Originally Posted by StudioSound
That’s certainly true—component video is at least HD.
Quite the opposite. Pre-recorded video is all encoded using 4:2:0 subsampled chroma.
Games are rendered in RGB which means it has full resolution chroma, and component video is going to blur the image.
There are a number of relatively cheap devices that will strip HDCP. As for capturing video, the PS4 does that itself.
These devices are not HDCP strippers, but DACs; they convert HDMI to VGA. And you don’t need anything more than the original HdFury—it handles 1080p60 just fine.
Games are rendered in RGB, of course...and component video outputting game footage rendered on-the-fly would just use full-res color difference channels instead of forcibly compressing them, would it not? (I still think the whole notion of a color difference video interface for video compression's sake is pretty stupid, given that it's more complicated to implement than straight RGB. Figures that RGB is commonplace in Europe and Asia thanks to SCART/RGB21 ports, which practically don't exist here in the US...)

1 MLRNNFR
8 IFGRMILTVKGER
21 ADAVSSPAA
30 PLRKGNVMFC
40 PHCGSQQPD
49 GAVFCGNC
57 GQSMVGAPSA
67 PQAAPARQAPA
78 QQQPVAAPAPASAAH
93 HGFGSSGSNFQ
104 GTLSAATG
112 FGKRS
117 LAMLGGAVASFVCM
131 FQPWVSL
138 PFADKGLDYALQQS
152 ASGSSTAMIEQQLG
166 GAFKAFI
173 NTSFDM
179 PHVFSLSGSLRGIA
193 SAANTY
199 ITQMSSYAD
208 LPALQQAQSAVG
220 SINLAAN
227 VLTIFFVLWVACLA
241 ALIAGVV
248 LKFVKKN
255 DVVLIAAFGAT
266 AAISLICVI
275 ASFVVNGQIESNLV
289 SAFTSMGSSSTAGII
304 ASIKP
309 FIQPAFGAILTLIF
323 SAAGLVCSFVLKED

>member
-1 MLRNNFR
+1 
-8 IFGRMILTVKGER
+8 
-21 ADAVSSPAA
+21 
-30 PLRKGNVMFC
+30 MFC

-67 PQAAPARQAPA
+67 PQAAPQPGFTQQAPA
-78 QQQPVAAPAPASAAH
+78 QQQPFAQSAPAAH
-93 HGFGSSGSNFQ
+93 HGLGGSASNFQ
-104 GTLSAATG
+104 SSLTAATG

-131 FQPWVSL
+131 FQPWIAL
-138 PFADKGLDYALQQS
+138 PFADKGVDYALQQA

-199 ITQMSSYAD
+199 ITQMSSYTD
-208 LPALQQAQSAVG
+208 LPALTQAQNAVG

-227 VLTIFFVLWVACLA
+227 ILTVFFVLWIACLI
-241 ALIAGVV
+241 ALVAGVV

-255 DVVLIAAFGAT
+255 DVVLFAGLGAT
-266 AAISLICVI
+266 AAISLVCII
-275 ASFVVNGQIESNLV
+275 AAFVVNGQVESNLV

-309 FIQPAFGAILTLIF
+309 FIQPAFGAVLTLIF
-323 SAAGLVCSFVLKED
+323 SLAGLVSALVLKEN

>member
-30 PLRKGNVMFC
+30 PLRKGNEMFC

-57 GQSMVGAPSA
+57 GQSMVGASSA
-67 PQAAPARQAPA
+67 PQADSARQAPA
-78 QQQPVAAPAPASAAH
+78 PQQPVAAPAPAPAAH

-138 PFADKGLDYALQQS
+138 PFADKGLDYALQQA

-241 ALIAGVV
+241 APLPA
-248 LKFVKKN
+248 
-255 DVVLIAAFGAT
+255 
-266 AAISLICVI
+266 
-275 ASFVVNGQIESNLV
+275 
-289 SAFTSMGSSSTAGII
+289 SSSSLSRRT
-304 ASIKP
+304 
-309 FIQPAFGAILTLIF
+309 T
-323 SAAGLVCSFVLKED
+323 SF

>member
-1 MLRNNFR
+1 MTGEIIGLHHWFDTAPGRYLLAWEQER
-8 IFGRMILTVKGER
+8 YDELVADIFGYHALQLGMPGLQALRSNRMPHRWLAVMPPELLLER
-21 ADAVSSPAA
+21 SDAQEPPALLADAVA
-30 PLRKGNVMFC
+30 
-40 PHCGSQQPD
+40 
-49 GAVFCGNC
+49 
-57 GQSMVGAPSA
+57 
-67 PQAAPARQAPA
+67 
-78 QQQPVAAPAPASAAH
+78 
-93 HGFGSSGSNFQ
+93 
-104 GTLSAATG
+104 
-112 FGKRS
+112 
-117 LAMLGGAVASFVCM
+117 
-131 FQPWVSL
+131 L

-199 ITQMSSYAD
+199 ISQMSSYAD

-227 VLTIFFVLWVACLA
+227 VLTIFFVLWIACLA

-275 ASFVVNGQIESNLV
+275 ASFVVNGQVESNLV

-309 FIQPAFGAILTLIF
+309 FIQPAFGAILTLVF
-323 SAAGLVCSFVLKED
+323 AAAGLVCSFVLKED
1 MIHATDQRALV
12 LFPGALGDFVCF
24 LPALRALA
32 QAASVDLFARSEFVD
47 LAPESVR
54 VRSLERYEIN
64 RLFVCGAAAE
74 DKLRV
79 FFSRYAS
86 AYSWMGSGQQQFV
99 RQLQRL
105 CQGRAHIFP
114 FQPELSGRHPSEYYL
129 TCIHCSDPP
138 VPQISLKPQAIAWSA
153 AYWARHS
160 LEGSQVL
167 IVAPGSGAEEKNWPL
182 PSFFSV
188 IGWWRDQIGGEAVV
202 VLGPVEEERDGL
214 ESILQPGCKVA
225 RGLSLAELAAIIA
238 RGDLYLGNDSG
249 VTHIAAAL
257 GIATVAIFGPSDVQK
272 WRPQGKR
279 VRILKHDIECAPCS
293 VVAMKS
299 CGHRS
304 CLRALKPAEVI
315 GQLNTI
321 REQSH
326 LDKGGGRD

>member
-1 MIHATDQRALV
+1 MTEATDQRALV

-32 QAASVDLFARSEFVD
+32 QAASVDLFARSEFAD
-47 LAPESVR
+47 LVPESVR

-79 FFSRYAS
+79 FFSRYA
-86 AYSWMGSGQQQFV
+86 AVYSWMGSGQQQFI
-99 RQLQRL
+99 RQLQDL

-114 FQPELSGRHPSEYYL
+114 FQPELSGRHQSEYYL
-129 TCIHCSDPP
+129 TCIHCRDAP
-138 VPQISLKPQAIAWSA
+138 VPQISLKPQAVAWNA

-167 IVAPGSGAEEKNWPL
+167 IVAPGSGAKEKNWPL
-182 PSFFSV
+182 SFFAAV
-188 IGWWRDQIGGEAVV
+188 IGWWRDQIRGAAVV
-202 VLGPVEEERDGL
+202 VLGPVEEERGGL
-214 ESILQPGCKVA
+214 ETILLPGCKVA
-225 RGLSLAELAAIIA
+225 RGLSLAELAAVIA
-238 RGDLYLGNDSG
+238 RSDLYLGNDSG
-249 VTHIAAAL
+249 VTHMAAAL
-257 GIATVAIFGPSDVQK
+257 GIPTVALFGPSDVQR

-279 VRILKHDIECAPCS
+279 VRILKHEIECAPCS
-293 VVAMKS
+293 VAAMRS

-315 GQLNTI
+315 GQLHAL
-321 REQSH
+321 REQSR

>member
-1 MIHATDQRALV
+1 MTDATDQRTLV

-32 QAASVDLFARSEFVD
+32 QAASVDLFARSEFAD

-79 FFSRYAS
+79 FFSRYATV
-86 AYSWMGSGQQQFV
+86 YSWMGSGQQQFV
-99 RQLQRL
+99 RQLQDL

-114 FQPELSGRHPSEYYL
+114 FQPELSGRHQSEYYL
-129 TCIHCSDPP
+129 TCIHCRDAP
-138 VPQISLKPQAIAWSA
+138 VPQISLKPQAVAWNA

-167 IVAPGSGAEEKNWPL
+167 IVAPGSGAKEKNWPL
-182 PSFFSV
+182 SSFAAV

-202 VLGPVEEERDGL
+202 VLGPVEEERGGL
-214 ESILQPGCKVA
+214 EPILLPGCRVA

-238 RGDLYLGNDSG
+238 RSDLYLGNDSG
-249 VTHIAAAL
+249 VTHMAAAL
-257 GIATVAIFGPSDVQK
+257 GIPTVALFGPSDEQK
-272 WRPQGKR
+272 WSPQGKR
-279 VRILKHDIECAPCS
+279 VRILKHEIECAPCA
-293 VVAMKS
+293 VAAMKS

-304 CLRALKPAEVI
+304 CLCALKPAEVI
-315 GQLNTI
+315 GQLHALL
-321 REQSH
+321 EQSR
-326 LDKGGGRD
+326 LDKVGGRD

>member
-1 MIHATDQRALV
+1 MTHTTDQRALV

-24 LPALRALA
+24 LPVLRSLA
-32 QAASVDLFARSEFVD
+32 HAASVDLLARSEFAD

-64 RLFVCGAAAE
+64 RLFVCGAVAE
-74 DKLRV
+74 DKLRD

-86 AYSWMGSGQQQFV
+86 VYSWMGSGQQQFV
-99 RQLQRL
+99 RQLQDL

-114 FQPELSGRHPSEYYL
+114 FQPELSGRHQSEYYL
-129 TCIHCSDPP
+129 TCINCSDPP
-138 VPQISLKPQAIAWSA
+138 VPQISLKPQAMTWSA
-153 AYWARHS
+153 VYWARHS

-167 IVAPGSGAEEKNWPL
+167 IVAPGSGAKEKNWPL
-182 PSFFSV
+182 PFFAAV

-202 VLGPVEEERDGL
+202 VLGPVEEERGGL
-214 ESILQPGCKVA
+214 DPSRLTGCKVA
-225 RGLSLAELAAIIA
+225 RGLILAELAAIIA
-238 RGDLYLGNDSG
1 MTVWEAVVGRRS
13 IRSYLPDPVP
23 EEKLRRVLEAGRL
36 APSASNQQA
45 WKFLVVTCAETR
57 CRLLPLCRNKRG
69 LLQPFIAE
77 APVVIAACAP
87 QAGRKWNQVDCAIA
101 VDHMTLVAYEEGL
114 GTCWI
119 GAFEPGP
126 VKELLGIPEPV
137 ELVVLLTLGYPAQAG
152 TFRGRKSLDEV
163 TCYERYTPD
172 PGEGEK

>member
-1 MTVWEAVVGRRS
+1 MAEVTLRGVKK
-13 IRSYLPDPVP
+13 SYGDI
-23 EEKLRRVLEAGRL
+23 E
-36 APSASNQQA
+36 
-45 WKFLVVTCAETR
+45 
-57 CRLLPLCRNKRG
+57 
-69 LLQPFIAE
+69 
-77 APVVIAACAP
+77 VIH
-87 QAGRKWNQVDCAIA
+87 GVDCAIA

As for the blur, I would think that's just the nature of analog video on a digital display.
There's actually a very good reason I want a full-on DAC like the HDFury: I have this Sony GDM-FW900 monitor I intend to make full use of, and it can handle 720p120 with ease if I decide to experiment with 3D shutterglasses again. The later models just also happen to have this convenient extra feature of HDCP-stripping the original signal and passing it through otherwise untouched, so there's the possibility of having it connected to my monitor AND my capture card simultaneously.
Note that I don't have any plans on buying a PS4 any time soon; this is strictly PS3 use here.
Originally Posted by daleb
I still do all my console gaming through composite on a CRT. Its magical
I do all my console gaming on the aforementioned CRT...in crystal-clear RGB video. (VGA is technically RGB, by the way, just assumed to have a minimum 31 KHz horizontal scan rate most of the time...not that my capture card cares, being one of the few to accept 15 KHz RGB on the VGA input.)
Some people insist on composite video for the Genesis and other consoles whose games tend to rely heavily on dithering, but I absolutely cannot stand the red shift/color bleed and general chroma mutilation that it brings, even if there are cases where the blur would be desirable. S-Video sharpens things up a lot, but still has the nasty color issues.